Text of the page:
l’Orange Bleue will expand its gyms and day spas across France, Spain and Italy / Orange Bleue
José Nercellas, CEO of l’Orange Bleue, is planning to open 450 new European gyms and day spas over the next five years to build an estate of 850 sites.
The chain was founded by Thierry Marquer in 1996 – Nercellas came on board earlier this year from the retail industry, having steered successful expansions of French brands, such as Décathlon, Auchan and Okaidi.
With 400 locations in operation in France and new sites opening up at a rate of 50-100 each year, Nercellas estimates rolling out an additional 200-300 locations across France. He is aiming for similar growth across Spain – where there are currently three properties – and is keen to launch into Italy.
The growth strategy will include opening wholly-owned sites, as well as those under contract as licensed operators – most of which will undergo a design revamp over the next few years.
Out of the 400 locations in France only 17 are owned by l’Orange Bleue, the rest operate under a ‘licence de marque’, which is similar to – but not the equivalent of – a franchise agreement. The fee for a ‘licence de marque’ is around €40,000 and contract holders have to create their own company to run the businesses.
“It’s a different approach from a legal point of view as the contract with a partner mainly consists of transferring know-how and giving operational follow up,” clarified Nercellas, in an exclusive interview with HCM. “We have partners running only one facility and others with between five and 10. Around 50 per cent of our partners have more than one. In the future we’d like to have multi-licensee figures of around 70 per cent.”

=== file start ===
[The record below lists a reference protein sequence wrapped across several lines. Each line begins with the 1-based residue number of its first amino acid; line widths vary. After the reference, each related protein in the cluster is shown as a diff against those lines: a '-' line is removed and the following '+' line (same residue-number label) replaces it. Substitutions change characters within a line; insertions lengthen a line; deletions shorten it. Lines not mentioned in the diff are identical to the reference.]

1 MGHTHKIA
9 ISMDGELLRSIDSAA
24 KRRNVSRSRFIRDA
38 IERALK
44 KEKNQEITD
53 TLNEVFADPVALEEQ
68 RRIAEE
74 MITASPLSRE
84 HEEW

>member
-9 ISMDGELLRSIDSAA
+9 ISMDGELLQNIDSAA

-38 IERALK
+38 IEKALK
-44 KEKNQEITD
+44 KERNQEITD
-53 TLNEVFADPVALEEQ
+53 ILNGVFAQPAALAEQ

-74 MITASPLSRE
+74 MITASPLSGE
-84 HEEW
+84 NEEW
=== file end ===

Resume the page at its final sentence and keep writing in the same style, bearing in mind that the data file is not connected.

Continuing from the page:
Around 11 of l’Orange Bleue’s clubs are day spas with a wellness focus, which is another growth area for the company. “Wellness is our new challenge and I think it’s a niche with huge potential,” said Nercellas. “We would like to develop this part of the company, and we’re currently working on the business approach and the concept.”
Fitness and wellness are two different concepts for the fitness chain, each attracting a different consumer demographic. Wellness clubs, which average 350sq m, attract more women aged 35-55 and offer a spa area with sauna, hammam and contrast bathing, as well as some gym machines.
The fitness facilities are frequented by 18-30-year-olds, split evenly between men and women. They are around 650sq m with 20-30 per cent of the space dedicated to group classes – around 50 each week.
For 2022, the chain is back to membership numbers of 380,000, after losing 30 per cent during COVID. Nercellas’ short-term goals are to reach a €156m turnover in 2022 and surpass 400,000 members across all sites in 2023.
Read the full interview with José Nercellas in HCM here.
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